I take a sketchbook whenever I go travelling and find that the process of drawing really helps me to look and see things that might otherwise go unnoticed. The drawings I made whilst on location in New York provided valuable research for the book. The “walk” in A Walk in New York is an actual route, carefully designed with families in mind, not too strenuous but with plenty of variety and the chance to take in some of New York’s landmarks. The main characters in the book are based on me and my son. I took great pleasure in making myself look taller — you can, after all, do anything in a story!

The pictures are built up using drawing and coloured textures from print-making with some painting. These elements are then collaged together digitally, using a computer. Once the basic layout of the page spread has been established, I continue to add layers of detail — things like street signs, fire hydrants, school buses, policemen, for example; all these details help to mark out a city’s visual identity and reinforce a sense of place.

New York certainly lived up to my expectations and was a great city for walking. The grid pattern of numbered streets and avenues meant I never got lost and could always count my way back to my hotel. New Yorkers, it seems, walk with a sense of purpose and ambition, and this is reflected in the city’s buildings. A good example is the New York Public Library, a building that celebrates books and uses modern technology to whisk book requests by conveyor belt to readers.

Amongst the dense urban network, one can nevertheless find green spaces and the chance to give tired feet a rest. Union Square Park blossoms into full colour during the spring and summer months and makes for an interesting contrast to the city around it.

In the end, I generated much more material that could be accommodated. Perhaps there’s the potential for another walk…

I hope readers enjoy the book.

Thanks again to Salvatore. I hope there are more picture books in his future.

* * * * * * *

A WALK IN NEW YORK. Copyright © 2009 by Salvatore Rubbino. Reproduced by permission of the publisher, Candlewick Press, on behalf of Walker Books, London.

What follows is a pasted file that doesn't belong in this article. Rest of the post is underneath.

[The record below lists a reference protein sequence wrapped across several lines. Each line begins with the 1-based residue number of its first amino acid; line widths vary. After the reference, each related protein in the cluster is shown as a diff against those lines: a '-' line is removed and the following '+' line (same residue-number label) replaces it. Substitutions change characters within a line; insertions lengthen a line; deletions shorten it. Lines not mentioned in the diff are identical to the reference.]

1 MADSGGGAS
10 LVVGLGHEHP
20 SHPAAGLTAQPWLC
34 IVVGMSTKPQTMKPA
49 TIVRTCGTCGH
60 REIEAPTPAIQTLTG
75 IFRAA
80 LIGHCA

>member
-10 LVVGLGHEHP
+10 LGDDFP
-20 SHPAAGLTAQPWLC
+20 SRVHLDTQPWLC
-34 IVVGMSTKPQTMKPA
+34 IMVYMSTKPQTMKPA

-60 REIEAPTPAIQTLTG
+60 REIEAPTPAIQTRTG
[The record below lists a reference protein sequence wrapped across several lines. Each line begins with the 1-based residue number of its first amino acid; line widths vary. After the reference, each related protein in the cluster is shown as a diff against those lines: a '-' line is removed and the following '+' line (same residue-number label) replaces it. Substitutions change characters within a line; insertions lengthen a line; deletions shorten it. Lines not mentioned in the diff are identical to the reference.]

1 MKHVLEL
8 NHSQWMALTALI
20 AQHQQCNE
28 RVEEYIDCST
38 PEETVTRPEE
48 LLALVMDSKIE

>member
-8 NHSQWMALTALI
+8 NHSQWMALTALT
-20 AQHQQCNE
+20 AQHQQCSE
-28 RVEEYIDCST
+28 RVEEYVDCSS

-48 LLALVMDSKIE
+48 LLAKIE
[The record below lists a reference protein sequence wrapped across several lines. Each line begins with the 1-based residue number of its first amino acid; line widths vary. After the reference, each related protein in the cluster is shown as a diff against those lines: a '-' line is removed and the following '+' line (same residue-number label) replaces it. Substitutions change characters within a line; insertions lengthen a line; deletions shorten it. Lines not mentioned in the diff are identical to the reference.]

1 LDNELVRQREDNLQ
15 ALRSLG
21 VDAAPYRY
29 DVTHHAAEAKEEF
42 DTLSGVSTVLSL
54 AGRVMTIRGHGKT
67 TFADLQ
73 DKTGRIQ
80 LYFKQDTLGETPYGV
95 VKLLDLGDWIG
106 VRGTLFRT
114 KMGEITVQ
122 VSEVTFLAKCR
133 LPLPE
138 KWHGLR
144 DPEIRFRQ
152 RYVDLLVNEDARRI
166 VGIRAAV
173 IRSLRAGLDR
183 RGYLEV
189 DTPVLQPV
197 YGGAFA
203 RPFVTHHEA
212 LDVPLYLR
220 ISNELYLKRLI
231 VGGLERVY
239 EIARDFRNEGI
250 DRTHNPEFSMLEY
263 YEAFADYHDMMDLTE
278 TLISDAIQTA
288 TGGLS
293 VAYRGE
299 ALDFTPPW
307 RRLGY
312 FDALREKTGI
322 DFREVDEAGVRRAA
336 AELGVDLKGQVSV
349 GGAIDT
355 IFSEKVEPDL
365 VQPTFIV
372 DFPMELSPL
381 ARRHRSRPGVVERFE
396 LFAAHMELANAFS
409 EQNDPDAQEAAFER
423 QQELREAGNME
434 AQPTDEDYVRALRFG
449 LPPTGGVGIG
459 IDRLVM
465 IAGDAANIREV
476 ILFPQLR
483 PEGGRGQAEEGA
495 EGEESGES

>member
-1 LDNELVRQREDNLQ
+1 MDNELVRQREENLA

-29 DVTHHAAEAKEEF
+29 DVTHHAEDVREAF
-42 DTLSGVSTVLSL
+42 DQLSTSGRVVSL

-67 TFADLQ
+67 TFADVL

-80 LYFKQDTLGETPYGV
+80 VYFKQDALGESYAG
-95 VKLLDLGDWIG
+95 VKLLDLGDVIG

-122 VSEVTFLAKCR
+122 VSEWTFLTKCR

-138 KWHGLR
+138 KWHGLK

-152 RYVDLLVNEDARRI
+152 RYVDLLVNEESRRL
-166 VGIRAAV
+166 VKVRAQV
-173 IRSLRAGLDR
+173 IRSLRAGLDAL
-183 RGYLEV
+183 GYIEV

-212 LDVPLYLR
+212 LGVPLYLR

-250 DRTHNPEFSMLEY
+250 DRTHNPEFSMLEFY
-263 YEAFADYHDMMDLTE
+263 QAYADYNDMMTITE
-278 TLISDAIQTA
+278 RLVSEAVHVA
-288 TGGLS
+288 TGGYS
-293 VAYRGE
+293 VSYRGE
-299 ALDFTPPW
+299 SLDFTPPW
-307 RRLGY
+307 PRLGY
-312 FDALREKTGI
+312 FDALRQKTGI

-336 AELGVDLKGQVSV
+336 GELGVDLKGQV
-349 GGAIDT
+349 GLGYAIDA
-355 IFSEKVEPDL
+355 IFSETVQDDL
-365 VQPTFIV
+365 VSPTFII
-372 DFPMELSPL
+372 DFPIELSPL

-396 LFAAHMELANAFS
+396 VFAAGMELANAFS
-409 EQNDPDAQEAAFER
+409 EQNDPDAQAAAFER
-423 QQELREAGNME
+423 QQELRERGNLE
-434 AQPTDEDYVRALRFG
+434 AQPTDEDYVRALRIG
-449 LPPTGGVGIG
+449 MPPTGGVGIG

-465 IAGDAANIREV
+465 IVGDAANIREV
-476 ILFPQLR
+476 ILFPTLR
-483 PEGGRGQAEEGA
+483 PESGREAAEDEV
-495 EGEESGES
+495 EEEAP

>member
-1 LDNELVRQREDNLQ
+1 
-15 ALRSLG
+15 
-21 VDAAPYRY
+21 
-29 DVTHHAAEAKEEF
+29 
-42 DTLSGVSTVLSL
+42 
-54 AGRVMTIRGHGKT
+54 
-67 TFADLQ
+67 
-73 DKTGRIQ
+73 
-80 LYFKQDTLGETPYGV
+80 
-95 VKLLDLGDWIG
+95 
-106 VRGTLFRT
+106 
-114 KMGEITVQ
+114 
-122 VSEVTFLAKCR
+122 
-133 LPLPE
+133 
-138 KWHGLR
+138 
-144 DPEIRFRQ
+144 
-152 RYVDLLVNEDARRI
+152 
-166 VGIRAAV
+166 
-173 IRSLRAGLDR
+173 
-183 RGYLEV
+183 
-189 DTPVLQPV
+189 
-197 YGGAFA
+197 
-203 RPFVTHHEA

7 comments to “A Brief Visit with Salvatore Rubbino
and his Walk in New York”

  1. I enjoyed this review and I’d love to read the book and think my kids would also like it. As a frequent visitor to NYC growing up and during college years, I want my kids to learn about the city where their Grampa grew up.

  2. I want this! I will look for it. I miss NY the way some people will “always have Paris” (though I was lucky enough to have a happy ending in the romance dept, unlike Rick and Ilsa from Casablanca). –Farida

  3. Thanks, Marjorie!

    Farida, I figured you’d like that. I also pointed it out to Betsy Bird, who I figured would like that opening spread for obvious reasons.

    I hope he does more picture books, but then I guess I’ve already said that.

  4. Love the cover, with the boy’s hands on that bald head :)! Thanks for the peek; interesting to read what Salvatore had to say. I love NYC and reading about it.

  5. I’ve only been to NY once, and didn’t get as far as the library or anything — but seriously — the stopping to look up thing? Yeah, that was me. And I’m going to get mugged doing that one day. Anyway, I love this. Til now, I haven’t really lived in a city-city since I was a little kid in SF, but there’s a vibe to living in one, and the huge parks and the architecture on the libraries (someday I’m going to see those lions) and the crowds on the lawns, and the music some guy is playing on steel drums on the corner — and dancing with a piper in a kilt — has its own weird flavor of here, and this book really captures all the color of a city as vibrant as NY. Nice one.

  6. […] Seven Impossible Things Before Breakfast […]

  7. Billy, the author’s son, goes to my daughter’s primary school. He is in Yr 4.